Wines and Vineyards

It was a warm day on the Valley floor as I hummed up Highway 84 to Skyline towards Thomas Fogarty Winery in Woodside to meet some wine friends. You could see fog walling up from Half Moon Bay to the west, like a cresting wave, but when I arrived at the winery, a clear view to San Francisco spread before me, a kite unfurling towards the horizon. As I passed the onsite pond, a private group was setting up for a splendid afternoon picnic. Smart people, I thought. They must be club members here.

Blue skies and a stiffening breeze made it perfect weather for enjoying this spectacular setting, truly one of the finest overlooking the Silicon Valley. The site of so many charitable events I’ve attended or poured at in the past, Fogarty Winery is a gem, no matter what the weather or the season. Now, though, all those big fundraisers have been sidelined and brides have been forced to face the music of a smaller orchestra, and a smaller audience, some time in the murky future. But meanwhile, there is the here and now, and now, more than ever, it’s a good time for wine.

For those longing for some truly fresh air and a brisk, tastebud-tingling wine tasting experience, Fogarty is now open by reservation, for seated tasting flights daily. There are several options, with the most popular being the seated private single vineyard tasting flight of five wines for $25/person.

From the lofty Wedding Deck above the Damiana Vineyard, which was planted in 1978 by proprietor Tommy Fogarty’s father, Thomas, the famous heart surgeon, we sampled the 2016 Damiana Chardonnay, admiring the rich, creamy, yet sinewy body of this full throttle wine. There’s a touch of ginger cream along with the viscous orchard fruit, framed by graham crackers. [Tommy is pictured on the deck.]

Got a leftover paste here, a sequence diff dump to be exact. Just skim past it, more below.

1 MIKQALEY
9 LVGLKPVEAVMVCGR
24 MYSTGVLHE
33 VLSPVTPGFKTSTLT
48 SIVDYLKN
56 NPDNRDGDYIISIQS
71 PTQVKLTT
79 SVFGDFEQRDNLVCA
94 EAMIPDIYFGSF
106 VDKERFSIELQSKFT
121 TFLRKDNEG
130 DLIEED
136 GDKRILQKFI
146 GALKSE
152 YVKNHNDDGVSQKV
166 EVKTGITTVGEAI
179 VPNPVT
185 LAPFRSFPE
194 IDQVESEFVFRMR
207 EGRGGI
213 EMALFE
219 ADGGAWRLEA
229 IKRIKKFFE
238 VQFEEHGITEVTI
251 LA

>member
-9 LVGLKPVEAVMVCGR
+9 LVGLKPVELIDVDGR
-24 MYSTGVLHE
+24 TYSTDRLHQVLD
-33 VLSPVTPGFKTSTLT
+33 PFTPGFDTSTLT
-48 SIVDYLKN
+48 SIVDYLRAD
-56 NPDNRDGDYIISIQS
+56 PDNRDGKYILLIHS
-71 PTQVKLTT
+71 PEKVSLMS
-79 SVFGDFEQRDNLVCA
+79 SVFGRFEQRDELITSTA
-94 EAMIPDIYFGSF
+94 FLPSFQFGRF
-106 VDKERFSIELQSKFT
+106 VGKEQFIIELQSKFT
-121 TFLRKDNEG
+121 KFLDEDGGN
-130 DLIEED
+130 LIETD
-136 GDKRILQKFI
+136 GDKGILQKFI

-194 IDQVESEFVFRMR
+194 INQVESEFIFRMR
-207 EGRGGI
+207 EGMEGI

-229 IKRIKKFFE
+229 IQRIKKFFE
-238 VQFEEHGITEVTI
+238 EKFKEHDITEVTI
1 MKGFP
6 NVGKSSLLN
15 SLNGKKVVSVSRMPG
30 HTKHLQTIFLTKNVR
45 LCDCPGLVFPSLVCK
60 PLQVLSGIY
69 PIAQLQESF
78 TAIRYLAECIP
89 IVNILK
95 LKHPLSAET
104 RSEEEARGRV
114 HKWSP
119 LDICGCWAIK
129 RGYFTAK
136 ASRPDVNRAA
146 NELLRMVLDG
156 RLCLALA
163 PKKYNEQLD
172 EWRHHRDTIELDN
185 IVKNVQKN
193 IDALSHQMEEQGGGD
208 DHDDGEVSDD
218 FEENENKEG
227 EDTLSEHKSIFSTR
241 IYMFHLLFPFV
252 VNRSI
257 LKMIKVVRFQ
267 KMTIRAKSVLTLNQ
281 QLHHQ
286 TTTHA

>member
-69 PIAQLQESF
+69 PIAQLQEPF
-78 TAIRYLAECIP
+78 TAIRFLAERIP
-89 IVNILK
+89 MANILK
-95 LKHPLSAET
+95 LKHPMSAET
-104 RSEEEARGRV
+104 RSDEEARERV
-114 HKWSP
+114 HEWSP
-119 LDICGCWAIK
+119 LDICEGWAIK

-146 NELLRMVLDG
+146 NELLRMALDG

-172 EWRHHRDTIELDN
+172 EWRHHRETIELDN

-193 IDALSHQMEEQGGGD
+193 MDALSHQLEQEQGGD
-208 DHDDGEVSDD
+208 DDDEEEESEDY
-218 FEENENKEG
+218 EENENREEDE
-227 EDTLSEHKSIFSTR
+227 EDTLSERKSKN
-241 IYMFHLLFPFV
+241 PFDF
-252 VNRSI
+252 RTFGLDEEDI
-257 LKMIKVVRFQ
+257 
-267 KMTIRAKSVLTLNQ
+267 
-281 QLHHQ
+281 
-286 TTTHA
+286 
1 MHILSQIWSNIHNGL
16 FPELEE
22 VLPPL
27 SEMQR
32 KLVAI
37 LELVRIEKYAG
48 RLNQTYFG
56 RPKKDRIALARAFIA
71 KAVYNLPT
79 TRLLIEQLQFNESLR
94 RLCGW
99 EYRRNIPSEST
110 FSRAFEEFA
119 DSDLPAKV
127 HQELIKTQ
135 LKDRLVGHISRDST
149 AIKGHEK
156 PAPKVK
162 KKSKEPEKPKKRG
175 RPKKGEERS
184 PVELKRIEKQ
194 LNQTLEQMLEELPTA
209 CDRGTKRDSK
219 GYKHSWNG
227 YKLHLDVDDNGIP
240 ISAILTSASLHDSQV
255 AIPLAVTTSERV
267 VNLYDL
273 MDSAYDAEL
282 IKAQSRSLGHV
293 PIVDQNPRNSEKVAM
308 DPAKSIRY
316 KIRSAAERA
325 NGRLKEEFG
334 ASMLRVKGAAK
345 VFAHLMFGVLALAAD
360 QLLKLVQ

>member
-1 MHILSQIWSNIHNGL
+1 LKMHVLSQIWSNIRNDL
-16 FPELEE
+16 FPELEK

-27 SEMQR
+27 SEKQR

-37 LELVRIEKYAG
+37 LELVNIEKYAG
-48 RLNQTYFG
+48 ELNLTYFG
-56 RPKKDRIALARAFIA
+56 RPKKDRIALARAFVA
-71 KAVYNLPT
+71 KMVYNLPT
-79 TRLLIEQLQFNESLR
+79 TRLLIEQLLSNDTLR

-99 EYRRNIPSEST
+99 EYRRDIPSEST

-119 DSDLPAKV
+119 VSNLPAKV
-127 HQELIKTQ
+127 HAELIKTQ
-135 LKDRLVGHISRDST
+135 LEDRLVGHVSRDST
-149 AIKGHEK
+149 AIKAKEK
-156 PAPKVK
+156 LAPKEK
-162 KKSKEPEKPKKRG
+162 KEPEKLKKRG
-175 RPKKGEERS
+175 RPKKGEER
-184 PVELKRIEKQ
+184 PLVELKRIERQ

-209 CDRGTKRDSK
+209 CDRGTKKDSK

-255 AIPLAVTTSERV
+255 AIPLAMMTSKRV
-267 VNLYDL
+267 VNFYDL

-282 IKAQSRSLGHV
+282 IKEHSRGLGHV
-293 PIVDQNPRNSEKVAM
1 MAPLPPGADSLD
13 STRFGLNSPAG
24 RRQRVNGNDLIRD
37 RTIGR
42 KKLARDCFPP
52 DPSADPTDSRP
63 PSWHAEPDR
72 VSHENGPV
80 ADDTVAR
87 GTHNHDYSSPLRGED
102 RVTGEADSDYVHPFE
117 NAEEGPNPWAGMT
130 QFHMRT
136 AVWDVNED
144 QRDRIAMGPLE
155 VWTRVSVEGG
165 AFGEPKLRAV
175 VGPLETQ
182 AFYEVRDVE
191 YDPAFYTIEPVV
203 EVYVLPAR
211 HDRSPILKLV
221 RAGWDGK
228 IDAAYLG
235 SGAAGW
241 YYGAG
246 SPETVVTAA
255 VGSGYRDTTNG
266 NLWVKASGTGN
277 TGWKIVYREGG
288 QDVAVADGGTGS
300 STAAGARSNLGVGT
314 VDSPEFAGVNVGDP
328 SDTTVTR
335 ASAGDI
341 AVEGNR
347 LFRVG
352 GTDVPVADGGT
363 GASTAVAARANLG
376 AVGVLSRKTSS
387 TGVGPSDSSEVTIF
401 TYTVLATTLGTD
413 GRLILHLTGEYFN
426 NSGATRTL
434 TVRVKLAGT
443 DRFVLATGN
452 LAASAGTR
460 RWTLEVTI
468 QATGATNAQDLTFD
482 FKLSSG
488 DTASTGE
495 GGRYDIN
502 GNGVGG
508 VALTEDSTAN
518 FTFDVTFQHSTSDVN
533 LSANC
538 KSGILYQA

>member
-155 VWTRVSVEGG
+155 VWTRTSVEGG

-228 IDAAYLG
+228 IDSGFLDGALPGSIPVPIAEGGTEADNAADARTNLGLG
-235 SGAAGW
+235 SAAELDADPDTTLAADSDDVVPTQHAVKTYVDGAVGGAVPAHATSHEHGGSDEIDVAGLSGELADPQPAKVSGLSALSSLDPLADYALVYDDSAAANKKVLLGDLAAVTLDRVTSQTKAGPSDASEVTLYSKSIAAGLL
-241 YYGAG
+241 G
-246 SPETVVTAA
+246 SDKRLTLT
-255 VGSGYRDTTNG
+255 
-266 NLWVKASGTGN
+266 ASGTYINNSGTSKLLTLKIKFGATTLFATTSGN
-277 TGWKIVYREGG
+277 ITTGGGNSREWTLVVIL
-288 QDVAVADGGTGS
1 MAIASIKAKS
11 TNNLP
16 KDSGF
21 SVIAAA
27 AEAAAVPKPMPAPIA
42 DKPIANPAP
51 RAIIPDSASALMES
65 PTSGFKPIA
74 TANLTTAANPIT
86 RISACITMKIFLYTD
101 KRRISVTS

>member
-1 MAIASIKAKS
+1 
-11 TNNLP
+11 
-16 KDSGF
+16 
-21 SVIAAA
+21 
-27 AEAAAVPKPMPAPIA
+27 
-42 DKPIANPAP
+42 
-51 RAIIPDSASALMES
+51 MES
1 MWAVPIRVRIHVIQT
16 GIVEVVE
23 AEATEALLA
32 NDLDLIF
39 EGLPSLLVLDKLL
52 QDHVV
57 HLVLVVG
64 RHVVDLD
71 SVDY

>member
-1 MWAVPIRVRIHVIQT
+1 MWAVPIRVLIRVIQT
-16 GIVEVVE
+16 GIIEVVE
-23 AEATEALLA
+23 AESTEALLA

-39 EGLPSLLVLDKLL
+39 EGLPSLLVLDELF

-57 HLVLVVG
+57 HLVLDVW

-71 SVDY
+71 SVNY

Looking down at the vines, one has to admire their individuality. Unlike a field of wheat or barley, they are instead a collection of imperfect little trees, each one struggling to produce fruit from the thin sandy topsoil, in a microclimate constantly blasted by maritime winds. It’s tempting to name each one. Another thing you notice is the wide spacing: five feet between the rows and three feet between the vines. That’s a sure sign of a heritage vineyard, installed prior to 2000, to accommodate the tractors of the day.

Tommy shared that his Dad at first wanted to plant pomegranates here, but his friend, Dr. David Bruce, said, “No, no! Pinot Noir!” Alas, so popular was Pinot in these parts at the time, that the nursery had only Chardonnay vines – clone 4, to be exact – the old Wente clone. It makes a fine Chardonnay, but the vines are suffering from disease and don’t produce much. A replant will eventually yield a much more tightly spaced vineyard.

The next wine we sampled was the 2016 Langley Hill Chardonnay, from a younger vineyard with the same clone 4, in a different exposure. It’s pure apple pie, plush and fruity with plenty of cinnamon spice, smooth minerality through the mid-palate and a finish of butterscotch. But the acid is superb, so it never gets bogged down.

There are also two roses on the menu, the 2019 Rosalie Rose of Pinot Noir and one of Carignane from Lodi, along with an amazing twice disgorged sparkling.